not interrupt the council’s discussion. Dodson continued to yell over Minnick, as she repeatedly asked him to stop. Cox had to step in the frenzy and asked the chair of the meeting to take charge. Bowman said he has seen members of the STR Committee abuse city staff during its meetings throughout its tenure, which he believed was intolerable. Additionally, Bowman felt the financial cost of the committee was a burden to the city.
“The per diem rate for detention services under this agreement is $2,000 per day for up to 50 Hays County inmates per day,” per the agreement with Travis County. In the event Travis County reduces the permissible maximum number of 50 Hays County inmates per day, the per diem rate for detention services shall be reduced at an equivalent ration, according to the agreement. Outsourcing inmates to nearby counties has consistently been a concern of residents and local activists organizations. Critics say outsourcing inmates causes representation issues for inmates who, in some cases, are more than one hundred miles away from their legal counsel. With the criticism in mind, members of the Commissioners Court called for a plan to keep inmates closer to Hays County. Hays County Pct. 1 Commissioner Debbie Ingalsbe said outsourcing inmates to Travis County could allow inmates to be housed closer to Hays County. Commissioners are hopeful the agreement with Travis County will help with the problem of representation. The jail’s current capacity sits at 311 inmates. The expanded jail project will add 190 beds to the facility. Hays County Sheriff Gary Cutler said Travis County officials previously did not show any interest in housing Hays County inmates. Cutler said housing inmates in Travis County will bring inmates closer to legal representatives in Austin. “I personally think it’s a win for us to bring inmates (closer) …,” said County Judge Ruben Becerra. “… to keep them more accessible for representation and access, so I’m grateful this is actually the direction we are taking at this window in time.”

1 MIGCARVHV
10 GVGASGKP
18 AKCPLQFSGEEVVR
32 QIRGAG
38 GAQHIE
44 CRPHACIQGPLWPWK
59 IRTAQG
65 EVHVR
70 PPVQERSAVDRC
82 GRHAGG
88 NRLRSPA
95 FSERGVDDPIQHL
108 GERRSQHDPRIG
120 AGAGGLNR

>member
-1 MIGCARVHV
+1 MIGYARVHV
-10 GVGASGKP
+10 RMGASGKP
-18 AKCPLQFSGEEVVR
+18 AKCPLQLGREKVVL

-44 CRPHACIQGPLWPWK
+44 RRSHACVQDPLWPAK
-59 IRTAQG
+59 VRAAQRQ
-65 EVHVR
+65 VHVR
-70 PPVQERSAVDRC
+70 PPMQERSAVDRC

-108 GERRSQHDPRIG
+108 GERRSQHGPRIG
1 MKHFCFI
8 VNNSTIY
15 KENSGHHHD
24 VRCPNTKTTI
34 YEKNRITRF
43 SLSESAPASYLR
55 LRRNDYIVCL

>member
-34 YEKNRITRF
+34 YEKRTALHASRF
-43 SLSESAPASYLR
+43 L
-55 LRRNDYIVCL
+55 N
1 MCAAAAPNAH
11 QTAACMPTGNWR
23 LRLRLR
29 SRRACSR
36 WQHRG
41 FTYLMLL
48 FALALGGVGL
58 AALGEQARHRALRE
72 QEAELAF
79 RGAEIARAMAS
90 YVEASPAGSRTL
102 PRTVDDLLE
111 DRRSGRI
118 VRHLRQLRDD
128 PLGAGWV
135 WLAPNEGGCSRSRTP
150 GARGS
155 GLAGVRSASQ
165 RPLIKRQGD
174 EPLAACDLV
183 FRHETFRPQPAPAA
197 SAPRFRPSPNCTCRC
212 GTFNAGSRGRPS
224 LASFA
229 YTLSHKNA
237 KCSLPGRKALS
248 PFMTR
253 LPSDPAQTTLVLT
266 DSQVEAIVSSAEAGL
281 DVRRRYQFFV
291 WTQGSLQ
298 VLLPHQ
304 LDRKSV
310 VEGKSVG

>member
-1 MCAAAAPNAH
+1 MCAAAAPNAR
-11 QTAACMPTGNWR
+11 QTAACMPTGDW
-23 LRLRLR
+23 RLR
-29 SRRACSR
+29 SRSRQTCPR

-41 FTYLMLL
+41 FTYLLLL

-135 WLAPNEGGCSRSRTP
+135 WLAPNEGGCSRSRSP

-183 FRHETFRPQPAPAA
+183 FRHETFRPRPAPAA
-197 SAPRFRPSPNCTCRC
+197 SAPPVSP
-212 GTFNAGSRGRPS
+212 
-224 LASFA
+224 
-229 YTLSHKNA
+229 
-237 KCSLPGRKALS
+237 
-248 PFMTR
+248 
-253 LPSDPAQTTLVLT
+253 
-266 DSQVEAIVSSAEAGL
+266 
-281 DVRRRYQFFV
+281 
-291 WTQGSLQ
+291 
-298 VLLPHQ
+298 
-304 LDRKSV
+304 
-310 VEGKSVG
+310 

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Kinder Morgan: Land owner wins settlement Continued from pg. 1
“After I found out about the pipeline, all my plans have been put on hold, maybe indefinitely,” Walsh said. “I don’t feel safe living close to a massive pipeline like that.” Walsh said he first got notice of Kinder Morgan’s intentions to use his land in October 2018. Initially, a Right-of-Way (ROW) agent with Kinder Morgan identified himself and informed Walsh about what they were seeking; Walsh said he wasn’t interested. Several weeks later, Walsh was contacted by another agent who said if he didn’t give permission for them to access his land, the company would issue a temporary restraining order against him. From there Walsh obtained legal representation and began to combat Kinder Morgan. During the fight, Walsh said he and his neighbors dealt with agents who were “rude and pushy.” Many
“There will be those (cases) where there is a disparity between the valuation and award. Those will happen and will continue to happen.We are pleased with the progress of landowners and we have easement proceedings completed every day.” –Alan Fore, Kinder Morgan Vice President of Public Affairs